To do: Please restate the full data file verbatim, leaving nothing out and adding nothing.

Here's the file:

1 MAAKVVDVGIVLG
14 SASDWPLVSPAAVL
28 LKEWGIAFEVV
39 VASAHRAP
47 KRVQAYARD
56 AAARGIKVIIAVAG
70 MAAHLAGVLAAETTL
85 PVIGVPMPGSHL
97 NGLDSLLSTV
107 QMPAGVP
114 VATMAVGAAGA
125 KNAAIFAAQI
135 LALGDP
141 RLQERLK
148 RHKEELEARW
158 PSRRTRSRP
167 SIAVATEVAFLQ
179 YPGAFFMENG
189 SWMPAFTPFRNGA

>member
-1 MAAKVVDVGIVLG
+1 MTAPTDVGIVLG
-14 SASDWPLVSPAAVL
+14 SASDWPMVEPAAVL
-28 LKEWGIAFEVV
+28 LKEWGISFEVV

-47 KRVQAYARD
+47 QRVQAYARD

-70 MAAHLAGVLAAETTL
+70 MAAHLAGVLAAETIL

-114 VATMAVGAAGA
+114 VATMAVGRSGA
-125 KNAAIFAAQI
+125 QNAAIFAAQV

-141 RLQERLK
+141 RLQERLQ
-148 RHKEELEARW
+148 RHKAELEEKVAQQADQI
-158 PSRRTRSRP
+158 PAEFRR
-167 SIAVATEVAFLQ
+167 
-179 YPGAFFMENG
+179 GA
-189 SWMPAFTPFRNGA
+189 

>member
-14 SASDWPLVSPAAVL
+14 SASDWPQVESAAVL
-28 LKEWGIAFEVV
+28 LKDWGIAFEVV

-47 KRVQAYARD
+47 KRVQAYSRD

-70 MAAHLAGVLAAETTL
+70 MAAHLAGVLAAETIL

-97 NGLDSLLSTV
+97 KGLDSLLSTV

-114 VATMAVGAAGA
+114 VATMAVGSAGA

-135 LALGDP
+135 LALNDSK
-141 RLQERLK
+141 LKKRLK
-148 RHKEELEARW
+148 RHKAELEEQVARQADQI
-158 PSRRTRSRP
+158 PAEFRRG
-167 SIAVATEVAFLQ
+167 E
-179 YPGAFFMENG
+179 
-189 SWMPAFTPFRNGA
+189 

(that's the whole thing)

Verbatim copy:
1 MAAKVVDVGIVLG
14 SASDWPLVSPAAVL
28 LKEWGIAFEVV
39 VASAHRAP
47 KRVQAYARD
56 AAARGIKVIIAVAG
70 MAAHLAGVLAAETTL
85 PVIGVPMPGSHL
97 NGLDSLLSTV
107 QMPAGVP
114 VATMAVGAAGA
125 KNAAIFAAQI
135 LALGDP
141 RLQERLK
148 RHKEELEARW
158 PSRRTRSRP
167 SIAVATEVAFLQ
179 YPGAFFMENG
189 SWMPAFTPFRNGA

>member
-1 MAAKVVDVGIVLG
+1 MTAPTDVGIVLG
-14 SASDWPLVSPAAVL
+14 SASDWPMVEPAAVL
-28 LKEWGIAFEVV
+28 LKEWGISFEVV

-47 KRVQAYARD
+47 QRVQAYARD

-70 MAAHLAGVLAAETTL
+70 MAAHLAGVLAAETIL

-114 VATMAVGAAGA
+114 VATMAVGRSGA
-125 KNAAIFAAQI
+125 QNAAIFAAQV

-141 RLQERLK
+141 RLQERLQ
-148 RHKEELEARW
+148 RHKAELEEKVAQQADQI
-158 PSRRTRSRP
+158 PAEFRR
-167 SIAVATEVAFLQ
+167 
-179 YPGAFFMENG
+179 GA
-189 SWMPAFTPFRNGA
+189 

>member
-14 SASDWPLVSPAAVL
+14 SASDWPQVESAAVL
-28 LKEWGIAFEVV
+28 LKDWGIAFEVV

-47 KRVQAYARD
+47 KRVQAYSRD

-70 MAAHLAGVLAAETTL
+70 MAAHLAGVLAAETIL

-97 NGLDSLLSTV
+97 KGLDSLLSTV

-114 VATMAVGAAGA
+114 VATMAVGSAGA

-135 LALGDP
+135 LALNDSK
-141 RLQERLK
+141 LKKRLK
-148 RHKEELEARW
+148 RHKAELEEQVARQADQI
-158 PSRRTRSRP
+158 PAEFRRG
-167 SIAVATEVAFLQ
+167 E
-179 YPGAFFMENG
+179 
-189 SWMPAFTPFRNGA
+189 